Research Papers:

Sitagliptin and oral cancer risk in type 2 diabetes patients

Chin-Hsiao Tseng _

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Oncotarget. 2017; 8:96753-96760. https://doi.org/10.18632/oncotarget.18239

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Chin-Hsiao Tseng1,2,3

1Department of Internal Medicine, National Taiwan University College of Medicine, Taipei, Taiwan

2Division of Endocrinology and Metabolism, Department of Internal Medicine, National Taiwan University Hospital, Taipei, Taiwan

3Division of Environmental Health and Occupational Medicine of the National Health Research Institutes, Zhunan, Taiwan

Correspondence to:

Chin-Hsiao Tseng, email: [email protected]

Keywords: diabetes mellitus, oral cancer, sitagliptin, Taiwan

Received: March 31, 2017     Accepted: May 14, 2017     Published: May 27, 2017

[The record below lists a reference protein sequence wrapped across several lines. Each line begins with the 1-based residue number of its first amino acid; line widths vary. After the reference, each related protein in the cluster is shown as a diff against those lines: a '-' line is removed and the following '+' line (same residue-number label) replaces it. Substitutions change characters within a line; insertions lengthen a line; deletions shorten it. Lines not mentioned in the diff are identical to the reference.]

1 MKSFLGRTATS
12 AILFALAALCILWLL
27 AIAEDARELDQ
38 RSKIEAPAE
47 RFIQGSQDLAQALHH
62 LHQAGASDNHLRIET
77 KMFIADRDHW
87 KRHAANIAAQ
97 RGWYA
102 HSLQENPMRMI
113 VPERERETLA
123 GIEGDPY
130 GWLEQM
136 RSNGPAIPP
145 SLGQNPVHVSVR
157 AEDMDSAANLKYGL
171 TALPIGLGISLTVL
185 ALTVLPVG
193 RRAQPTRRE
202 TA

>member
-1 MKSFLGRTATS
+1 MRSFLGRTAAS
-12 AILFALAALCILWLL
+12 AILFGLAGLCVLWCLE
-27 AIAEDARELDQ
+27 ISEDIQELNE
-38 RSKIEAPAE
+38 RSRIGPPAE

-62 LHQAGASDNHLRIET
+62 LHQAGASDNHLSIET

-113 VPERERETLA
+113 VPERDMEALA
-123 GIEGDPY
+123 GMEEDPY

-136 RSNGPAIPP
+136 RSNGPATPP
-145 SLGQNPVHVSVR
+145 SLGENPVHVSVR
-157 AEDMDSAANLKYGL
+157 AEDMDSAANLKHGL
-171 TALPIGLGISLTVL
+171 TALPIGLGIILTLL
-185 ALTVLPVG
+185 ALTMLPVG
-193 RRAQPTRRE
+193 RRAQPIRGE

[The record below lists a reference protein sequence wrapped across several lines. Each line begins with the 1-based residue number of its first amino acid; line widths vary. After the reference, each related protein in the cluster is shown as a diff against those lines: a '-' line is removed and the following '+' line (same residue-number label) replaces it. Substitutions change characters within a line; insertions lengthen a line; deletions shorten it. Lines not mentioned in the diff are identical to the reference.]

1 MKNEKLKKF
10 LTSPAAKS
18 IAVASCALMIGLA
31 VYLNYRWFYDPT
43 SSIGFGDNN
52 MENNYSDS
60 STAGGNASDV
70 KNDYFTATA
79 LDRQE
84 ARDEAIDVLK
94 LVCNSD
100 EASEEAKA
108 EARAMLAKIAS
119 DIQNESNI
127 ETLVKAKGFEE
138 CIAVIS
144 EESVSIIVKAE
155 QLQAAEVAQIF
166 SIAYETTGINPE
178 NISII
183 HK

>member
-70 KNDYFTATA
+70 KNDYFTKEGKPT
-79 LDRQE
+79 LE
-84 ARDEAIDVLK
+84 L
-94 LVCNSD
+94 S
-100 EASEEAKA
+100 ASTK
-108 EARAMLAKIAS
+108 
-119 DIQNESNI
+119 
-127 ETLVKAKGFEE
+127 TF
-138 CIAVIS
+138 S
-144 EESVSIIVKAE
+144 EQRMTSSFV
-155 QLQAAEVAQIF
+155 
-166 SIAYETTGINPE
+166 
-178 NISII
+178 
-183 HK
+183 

The reimbursement database of the Taiwan’s National Health Insurance was used to evaluate oral cancer risk after sitagliptin use. Patients newly diagnosed of type 2 diabetes during 1999–2008 were recruited. A 1:1 propensity score matched-pair sample of 39195 ever users and 39195 never users were followed up until December 31, 2011. Cox regression incorporated with the inverse probability of treatment weighting using propensity score was used to estimate hazard ratios. Results showed that the overall hazard ratio was not statistically significant (0.956, 95% confidence interval: 0.652–1.401). However, in tertile analyses, the hazard ratio for the first (< 7.47 months), second (7.47–15.63 months) and third (> 15.63 months) tertile of cumulative duration was 1.563 (0.963–2.537), 1.236 (0.738–2.071) and 0.345 (0.164–0.725), respectively; and was 1.575 (0.963–2.575), 1.224 (0.738–2.033) and 0.347 (0.165–0.731), respectively, for the first (< 19,600 mg), second (19,600–42,200 mg) and third (> 42,200 mg) tertile of cumulative dose. Sensitivity analyses after excluding patients who developed any other cancer during follow-up did not change the results substantially. Additionally, the risk of oral diseases that may predispose to oral cancer (i.e., “gingival and periodontal diseases” and/or “oral mucosal lesions”) paralleled the risk pattern of oral cancer, suggesting a possible explanation for the risk change of oral cancer related to sitagliptin. In conclusion, sitagliptin may reduce oral cancer risk when the cumulative duration is > 15.63 months or the cumulative dose is > 42,200 mg.

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